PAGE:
Radio Free Europe has a nice opinion piece today about Azerbaijan's "steady descent into authoritarianism." I have written about this subject repeatedly on this blog. I did not have the perspective that natives of that country have, because I only moved there last year. I did, nonetheless, talk to many Azerbaijanis, and I understood that the repression has steadily increased in recent years.
I continue to be both confounded and fascinated by the question of democratization. Too often, it appears that the rather deterministic views of Carles Boix, Daron Acemoglu, and James A. Robinson have the bulk of supporting evidence. I cannot do justice to their work here. Suffice it to say that they all focus on the impact that economic resources and distribution of wealth have on the democratization of societies.
Azerbaijan potentially has many different sources of wealth, but in recent history its primary source of income has been from petroleum and natural gas. These are resources that are immobile. The oil in Azerbaijan may be depleted, but it will not decide to emigrate because of repressive government policies. When the source of wealth is intellectual, however, the rulers of the country must act more carefully. Factories can be moved. Trading offices can be closed and re-opened easily. If the rulers of a country want to hold onto this type of wealth, they must be careful not to enact policies that will cause the sources of this wealth to move.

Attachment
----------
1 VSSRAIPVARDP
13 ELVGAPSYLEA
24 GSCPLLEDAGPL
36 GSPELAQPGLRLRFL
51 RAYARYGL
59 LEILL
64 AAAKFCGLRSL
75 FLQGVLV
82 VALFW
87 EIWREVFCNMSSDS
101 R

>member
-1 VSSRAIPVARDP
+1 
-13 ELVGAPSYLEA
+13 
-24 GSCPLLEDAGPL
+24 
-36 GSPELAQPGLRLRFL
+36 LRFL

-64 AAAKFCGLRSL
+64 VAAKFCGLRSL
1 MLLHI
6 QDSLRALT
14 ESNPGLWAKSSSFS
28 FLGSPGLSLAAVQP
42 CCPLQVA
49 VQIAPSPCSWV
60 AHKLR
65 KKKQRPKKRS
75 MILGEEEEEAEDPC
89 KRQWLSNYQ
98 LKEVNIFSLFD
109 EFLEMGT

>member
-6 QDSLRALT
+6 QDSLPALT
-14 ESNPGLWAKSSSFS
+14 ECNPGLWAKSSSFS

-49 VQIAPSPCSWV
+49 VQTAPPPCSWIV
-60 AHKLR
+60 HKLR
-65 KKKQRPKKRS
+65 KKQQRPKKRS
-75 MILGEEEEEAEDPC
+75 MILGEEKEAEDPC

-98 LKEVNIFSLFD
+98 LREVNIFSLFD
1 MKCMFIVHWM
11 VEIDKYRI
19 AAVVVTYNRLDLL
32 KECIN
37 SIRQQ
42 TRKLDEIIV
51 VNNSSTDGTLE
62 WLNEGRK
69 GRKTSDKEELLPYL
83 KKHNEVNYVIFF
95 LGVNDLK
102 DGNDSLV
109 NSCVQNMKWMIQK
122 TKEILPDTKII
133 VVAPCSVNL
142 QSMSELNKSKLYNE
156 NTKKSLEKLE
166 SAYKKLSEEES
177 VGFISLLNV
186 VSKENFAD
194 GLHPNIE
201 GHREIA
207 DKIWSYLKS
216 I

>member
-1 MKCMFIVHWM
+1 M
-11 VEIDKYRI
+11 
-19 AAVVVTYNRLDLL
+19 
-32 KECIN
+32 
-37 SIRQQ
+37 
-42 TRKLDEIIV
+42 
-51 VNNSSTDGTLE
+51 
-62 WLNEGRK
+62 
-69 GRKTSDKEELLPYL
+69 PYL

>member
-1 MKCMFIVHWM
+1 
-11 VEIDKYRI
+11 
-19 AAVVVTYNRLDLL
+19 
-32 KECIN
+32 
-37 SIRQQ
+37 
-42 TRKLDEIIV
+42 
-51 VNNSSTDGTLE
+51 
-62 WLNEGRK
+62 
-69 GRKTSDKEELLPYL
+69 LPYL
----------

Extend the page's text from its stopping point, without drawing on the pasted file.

Where does this leave Azerbaijan?
Not in a good place. The rulers of Azerbaijan control the wealth of their country. It's not going away quickly. In fact, because of Azerbaijan's delicate position between Russia and the West, the rulers of the country are trying to play a delicate game, flirting with both sides in order to achieve maximum freedom of action within their country, while picking whatever benefits they can from Russia and the West. The winners in the game - so far - are the rulers of Azerbaijan, while the bulk of the population in Azerbaijan loses as the country becomes increasingly autocratic and the distribution of income becomes increasingly skewed.
The sad thing about the analyses of the above political scientists is that even revolution does not change the situation that much. When the wealth is immobile, the succeeding regime is likely to be just as undemocratic as the one it replaced.
Russia is a wonderful example.